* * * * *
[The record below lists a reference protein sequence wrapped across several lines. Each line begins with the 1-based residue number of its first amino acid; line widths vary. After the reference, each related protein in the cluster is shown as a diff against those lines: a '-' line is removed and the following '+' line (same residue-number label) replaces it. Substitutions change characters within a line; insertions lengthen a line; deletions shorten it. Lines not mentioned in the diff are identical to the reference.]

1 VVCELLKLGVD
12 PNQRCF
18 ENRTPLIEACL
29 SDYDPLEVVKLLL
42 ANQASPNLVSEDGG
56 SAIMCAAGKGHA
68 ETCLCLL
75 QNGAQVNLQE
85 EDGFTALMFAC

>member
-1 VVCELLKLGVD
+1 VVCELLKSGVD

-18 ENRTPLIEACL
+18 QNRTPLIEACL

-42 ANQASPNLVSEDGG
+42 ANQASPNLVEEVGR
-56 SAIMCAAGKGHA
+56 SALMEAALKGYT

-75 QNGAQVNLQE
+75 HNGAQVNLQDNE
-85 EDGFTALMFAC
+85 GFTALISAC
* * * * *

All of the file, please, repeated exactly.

[The record below lists a reference protein sequence wrapped across several lines. Each line begins with the 1-based residue number of its first amino acid; line widths vary. After the reference, each related protein in the cluster is shown as a diff against those lines: a '-' line is removed and the following '+' line (same residue-number label) replaces it. Substitutions change characters within a line; insertions lengthen a line; deletions shorten it. Lines not mentioned in the diff are identical to the reference.]

1 VVCELLKLGVD
12 PNQRCF
18 ENRTPLIEACL
29 SDYDPLEVVKLLL
42 ANQASPNLVSEDGG
56 SAIMCAAGKGHA
68 ETCLCLL
75 QNGAQVNLQE
85 EDGFTALMFAC

>member
-1 VVCELLKLGVD
+1 VVCELLKSGVD

-18 ENRTPLIEACL
+18 QNRTPLIEACL

-42 ANQASPNLVSEDGG
+42 ANQASPNLVEEVGR
-56 SAIMCAAGKGHA
+56 SALMEAALKGYT

-75 QNGAQVNLQE
+75 HNGAQVNLQDNE
-85 EDGFTALMFAC
+85 GFTALISAC